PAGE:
Back in the 1990s, SEGA epitomized the cool side of gaming. Whereas Nintendo felt safer and more approachable, SEGA and Sony focused more on the hardcore crowd with games targeted at older kids and teenagers. Franchises like Sonic the Hedgehog made it clear that SEGA had the in-your-face attitude that felt so prevalent before the turn of the millennium. And for many, no franchise hit that note harder than Jet Set Radio.
At a time when skating and extreme sports were all the rage, JSR came out to help define how skating games were meant to be made. Alongside titles like Tony Hawk’s Pro Skater, the game was a watershed moment in the then-mainstream skating movement.
And then, it was over. Despite a few releases over the following few years, the Jet Set Radio franchise fizzled out faster than you could say “surf’s up.”
Yet it has not been forgotten. Jet Set continues to leave its legacy, influencing a gaming subculture that is strong and alive today. The upcoming spiritual successor Bomb Rush Cyberfunk is a testament to this. Before that game launches this summer, let’s take a look at how Jet Set Radio remolded the sports game landscape.
Strap your gear on
In many ways, Jet Set Radio was the right game at the right time. The skate culture had been evolving heavily since the 1970s; by the time the 90s came around, it was about to go full-on mainstream. The spirit of creativity, DIY nature, and camaraderie associated with skating appealed to 90s kids — as well as its rebellious, stick-it-to-the-man attitude.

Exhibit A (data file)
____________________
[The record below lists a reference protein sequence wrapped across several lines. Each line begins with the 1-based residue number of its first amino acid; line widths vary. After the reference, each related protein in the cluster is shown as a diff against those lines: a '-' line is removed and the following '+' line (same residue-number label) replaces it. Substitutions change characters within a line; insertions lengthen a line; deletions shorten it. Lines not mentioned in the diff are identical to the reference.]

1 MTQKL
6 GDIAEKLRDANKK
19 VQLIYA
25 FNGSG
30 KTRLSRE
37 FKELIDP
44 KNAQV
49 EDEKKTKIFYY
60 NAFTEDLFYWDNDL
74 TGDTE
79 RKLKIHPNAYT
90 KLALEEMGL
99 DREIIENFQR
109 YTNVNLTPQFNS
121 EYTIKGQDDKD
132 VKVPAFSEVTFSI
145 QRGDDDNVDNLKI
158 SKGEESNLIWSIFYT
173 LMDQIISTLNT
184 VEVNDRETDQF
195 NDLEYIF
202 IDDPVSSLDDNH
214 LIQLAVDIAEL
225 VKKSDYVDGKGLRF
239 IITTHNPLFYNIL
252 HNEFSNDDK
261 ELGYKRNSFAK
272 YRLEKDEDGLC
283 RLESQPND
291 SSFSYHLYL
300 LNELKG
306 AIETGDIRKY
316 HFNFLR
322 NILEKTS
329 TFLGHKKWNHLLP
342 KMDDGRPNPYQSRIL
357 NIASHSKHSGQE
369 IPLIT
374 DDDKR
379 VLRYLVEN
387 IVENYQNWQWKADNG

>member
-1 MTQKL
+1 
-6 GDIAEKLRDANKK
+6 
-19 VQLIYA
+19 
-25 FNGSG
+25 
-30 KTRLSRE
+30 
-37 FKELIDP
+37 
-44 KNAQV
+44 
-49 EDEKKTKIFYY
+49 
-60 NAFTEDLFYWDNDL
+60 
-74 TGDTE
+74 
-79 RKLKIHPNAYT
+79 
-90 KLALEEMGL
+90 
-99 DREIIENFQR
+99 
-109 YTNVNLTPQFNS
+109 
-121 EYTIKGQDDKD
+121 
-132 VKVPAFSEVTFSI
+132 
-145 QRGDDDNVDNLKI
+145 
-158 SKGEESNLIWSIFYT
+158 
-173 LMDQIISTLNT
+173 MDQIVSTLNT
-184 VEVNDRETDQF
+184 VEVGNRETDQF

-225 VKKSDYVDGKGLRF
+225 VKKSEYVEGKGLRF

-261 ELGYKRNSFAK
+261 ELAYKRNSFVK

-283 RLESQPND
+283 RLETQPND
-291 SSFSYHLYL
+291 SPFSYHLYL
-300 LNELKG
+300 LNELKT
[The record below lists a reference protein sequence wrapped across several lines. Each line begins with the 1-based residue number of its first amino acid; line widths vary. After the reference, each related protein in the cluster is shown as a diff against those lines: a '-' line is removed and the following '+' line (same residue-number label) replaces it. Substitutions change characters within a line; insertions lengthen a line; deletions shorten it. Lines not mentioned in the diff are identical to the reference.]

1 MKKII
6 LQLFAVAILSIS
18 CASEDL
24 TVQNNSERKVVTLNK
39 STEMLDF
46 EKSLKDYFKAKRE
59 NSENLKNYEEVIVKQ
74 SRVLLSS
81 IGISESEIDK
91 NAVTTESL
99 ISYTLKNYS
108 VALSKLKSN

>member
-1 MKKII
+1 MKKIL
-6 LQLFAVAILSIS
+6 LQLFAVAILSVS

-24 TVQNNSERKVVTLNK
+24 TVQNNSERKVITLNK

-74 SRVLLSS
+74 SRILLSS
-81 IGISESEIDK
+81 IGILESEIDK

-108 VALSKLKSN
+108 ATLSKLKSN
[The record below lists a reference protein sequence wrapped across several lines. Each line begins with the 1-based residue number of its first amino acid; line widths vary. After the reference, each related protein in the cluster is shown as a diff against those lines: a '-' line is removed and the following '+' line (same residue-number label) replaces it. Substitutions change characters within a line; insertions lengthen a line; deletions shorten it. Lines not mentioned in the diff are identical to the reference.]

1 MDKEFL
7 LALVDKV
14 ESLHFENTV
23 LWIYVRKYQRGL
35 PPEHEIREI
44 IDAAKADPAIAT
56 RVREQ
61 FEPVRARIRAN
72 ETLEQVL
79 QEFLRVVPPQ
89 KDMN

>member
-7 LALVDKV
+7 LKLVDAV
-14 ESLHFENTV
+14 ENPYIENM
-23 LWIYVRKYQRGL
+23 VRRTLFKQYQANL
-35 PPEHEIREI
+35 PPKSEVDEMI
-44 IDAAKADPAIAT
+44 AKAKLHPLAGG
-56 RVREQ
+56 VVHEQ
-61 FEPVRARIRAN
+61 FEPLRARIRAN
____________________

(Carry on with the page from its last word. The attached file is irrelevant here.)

Arguably, no one subject brought skating to the zenith of its popularity more than Tony Hawk’s Pro Skater. The game introduced skateboarding to so many households around the globe, and for the gaming industry, it opened up the floodgates to a whole new market. SEGA had even done so once before itself with the 1997 arcade title Top Skater.
That leads us to Jet Set Radio. Not necessarily influenced by THPS, it nonetheless took the same track in how it represented skating. With similar gameplay to other contemporary skating games, SEGA and its in-house development team Smilebit instead opted to make the game stand out with its visuals and attitude.
Cel-shaded graphics were a relatively new invention at the time, and JSR pushed them closer to the forefront than ever before. Taking inspiration from street art and games like Parappa the Rapper, Smilebit created a cartoonish and striking visual flair that made the game stick out to players back in the day.
Combined with a killer soundtrack, famously created by composer and DJ Hideki Naganuma, it was a recipe guaranteed for success.
Understand the concept of love
Almost instantly, Jet Set Radio was a hit with players and critics. The skating gameplay was fun, building combos was exhilarating, and most importantly, the aesthetics were a highlight.
Perhaps what drew in people the most was its representation of the skating and graffiti subcultures. Told through the lens of a gang of skaters fighting back against corrupt authorities, the story captured a sense of innocence, creativity, love, and rebellion. In essence, the perfect culmination of the spirit of the 90s.